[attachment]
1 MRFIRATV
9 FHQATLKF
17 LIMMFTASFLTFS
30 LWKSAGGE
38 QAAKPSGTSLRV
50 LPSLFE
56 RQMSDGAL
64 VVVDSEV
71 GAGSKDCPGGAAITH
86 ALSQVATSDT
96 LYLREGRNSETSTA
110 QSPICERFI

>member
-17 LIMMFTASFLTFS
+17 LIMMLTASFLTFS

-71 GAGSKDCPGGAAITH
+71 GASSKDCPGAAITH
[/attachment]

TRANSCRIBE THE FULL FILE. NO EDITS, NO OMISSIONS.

1 MRFIRATV
9 FHQATLKF
17 LIMMFTASFLTFS
30 LWKSAGGE
38 QAAKPSGTSLRV
50 LPSLFE
56 RQMSDGAL
64 VVVDSEV
71 GAGSKDCPGGAAITH
86 ALSQVATSDT
96 LYLREGRNSETSTA
110 QSPICERFI

>member
-17 LIMMFTASFLTFS
+17 LIMMLTASFLTFS

-71 GAGSKDCPGGAAITH
+71 GASSKDCPGAAITH